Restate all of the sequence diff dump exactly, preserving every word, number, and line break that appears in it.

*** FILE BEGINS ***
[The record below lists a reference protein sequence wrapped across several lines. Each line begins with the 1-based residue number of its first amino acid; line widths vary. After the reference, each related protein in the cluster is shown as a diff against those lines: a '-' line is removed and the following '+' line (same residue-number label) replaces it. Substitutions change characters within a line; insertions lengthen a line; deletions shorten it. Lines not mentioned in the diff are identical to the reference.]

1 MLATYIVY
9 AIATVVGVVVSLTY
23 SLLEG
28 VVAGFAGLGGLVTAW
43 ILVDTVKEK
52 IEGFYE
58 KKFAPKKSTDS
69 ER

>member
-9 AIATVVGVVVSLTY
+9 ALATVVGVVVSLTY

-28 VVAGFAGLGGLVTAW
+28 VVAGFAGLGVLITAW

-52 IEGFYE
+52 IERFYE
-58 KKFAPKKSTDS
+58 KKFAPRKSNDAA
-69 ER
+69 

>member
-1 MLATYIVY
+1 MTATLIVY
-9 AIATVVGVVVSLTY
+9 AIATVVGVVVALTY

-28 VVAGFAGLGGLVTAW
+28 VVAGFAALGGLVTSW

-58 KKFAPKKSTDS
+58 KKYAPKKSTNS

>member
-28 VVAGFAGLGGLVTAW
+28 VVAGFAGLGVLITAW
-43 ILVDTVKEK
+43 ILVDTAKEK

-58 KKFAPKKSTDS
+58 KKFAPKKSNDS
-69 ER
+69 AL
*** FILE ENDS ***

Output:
[The record below lists a reference protein sequence wrapped across several lines. Each line begins with the 1-based residue number of its first amino acid; line widths vary. After the reference, each related protein in the cluster is shown as a diff against those lines: a '-' line is removed and the following '+' line (same residue-number label) replaces it. Substitutions change characters within a line; insertions lengthen a line; deletions shorten it. Lines not mentioned in the diff are identical to the reference.]

1 MLATYIVY
9 AIATVVGVVVSLTY
23 SLLEG
28 VVAGFAGLGGLVTAW
43 ILVDTVKEK
52 IEGFYE
58 KKFAPKKSTDS
69 ER

>member
-9 AIATVVGVVVSLTY
+9 ALATVVGVVVSLTY

-28 VVAGFAGLGGLVTAW
+28 VVAGFAGLGVLITAW

-52 IEGFYE
+52 IERFYE
-58 KKFAPKKSTDS
+58 KKFAPRKSNDAA
-69 ER
+69 

>member
-1 MLATYIVY
+1 MTATLIVY
-9 AIATVVGVVVSLTY
+9 AIATVVGVVVALTY

-28 VVAGFAGLGGLVTAW
+28 VVAGFAALGGLVTSW

-58 KKFAPKKSTDS
+58 KKYAPKKSTNS

>member
-28 VVAGFAGLGGLVTAW
+28 VVAGFAGLGVLITAW
-43 ILVDTVKEK
+43 ILVDTAKEK

-58 KKFAPKKSTDS
+58 KKFAPKKSNDS
-69 ER
+69 AL